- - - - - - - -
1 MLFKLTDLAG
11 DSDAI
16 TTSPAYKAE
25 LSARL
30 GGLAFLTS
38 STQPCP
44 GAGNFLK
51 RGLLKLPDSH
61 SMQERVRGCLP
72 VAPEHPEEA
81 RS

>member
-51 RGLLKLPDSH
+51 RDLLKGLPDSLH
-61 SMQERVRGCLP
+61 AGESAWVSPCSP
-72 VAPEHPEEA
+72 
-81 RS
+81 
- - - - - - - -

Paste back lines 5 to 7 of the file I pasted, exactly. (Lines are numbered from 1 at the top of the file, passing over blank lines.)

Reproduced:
30 GGLAFLTS
38 STQPCP
44 GAGNFLK